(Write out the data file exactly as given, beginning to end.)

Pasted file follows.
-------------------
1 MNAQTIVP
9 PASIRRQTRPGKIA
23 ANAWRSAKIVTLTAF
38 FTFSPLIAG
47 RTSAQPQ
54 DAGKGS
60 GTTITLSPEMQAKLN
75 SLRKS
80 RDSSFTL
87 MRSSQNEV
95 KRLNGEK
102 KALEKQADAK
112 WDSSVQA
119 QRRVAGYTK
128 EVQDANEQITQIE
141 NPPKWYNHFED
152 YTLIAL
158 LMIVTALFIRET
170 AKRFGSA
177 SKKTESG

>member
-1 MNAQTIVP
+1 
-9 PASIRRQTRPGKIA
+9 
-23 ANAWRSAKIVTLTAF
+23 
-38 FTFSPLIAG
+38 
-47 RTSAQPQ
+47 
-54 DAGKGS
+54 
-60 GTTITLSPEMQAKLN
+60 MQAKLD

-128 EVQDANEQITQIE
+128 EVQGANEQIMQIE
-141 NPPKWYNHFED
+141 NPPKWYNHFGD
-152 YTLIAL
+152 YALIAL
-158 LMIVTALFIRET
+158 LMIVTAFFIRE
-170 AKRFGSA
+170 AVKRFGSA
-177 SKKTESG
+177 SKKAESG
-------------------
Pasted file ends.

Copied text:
1 MNAQTIVP
9 PASIRRQTRPGKIA
23 ANAWRSAKIVTLTAF
38 FTFSPLIAG
47 RTSAQPQ
54 DAGKGS
60 GTTITLSPEMQAKLN
75 SLRKS
80 RDSSFTL
87 MRSSQNEV
95 KRLNGEK
102 KALEKQADAK
112 WDSSVQA
119 QRRVAGYTK
128 EVQDANEQITQIE
141 NPPKWYNHFED
152 YTLIAL
158 LMIVTALFIRET
170 AKRFGSA
177 SKKTESG

>member
-1 MNAQTIVP
+1 
-9 PASIRRQTRPGKIA
+9 
-23 ANAWRSAKIVTLTAF
+23 
-38 FTFSPLIAG
+38 
-47 RTSAQPQ
+47 
-54 DAGKGS
+54 
-60 GTTITLSPEMQAKLN
+60 MQAKLD

-128 EVQDANEQITQIE
+128 EVQGANEQIMQIE
-141 NPPKWYNHFED
+141 NPPKWYNHFGD
-152 YTLIAL
+152 YALIAL
-158 LMIVTALFIRET
+158 LMIVTAFFIRE
-170 AKRFGSA
+170 AVKRFGSA
-177 SKKTESG
+177 SKKAESG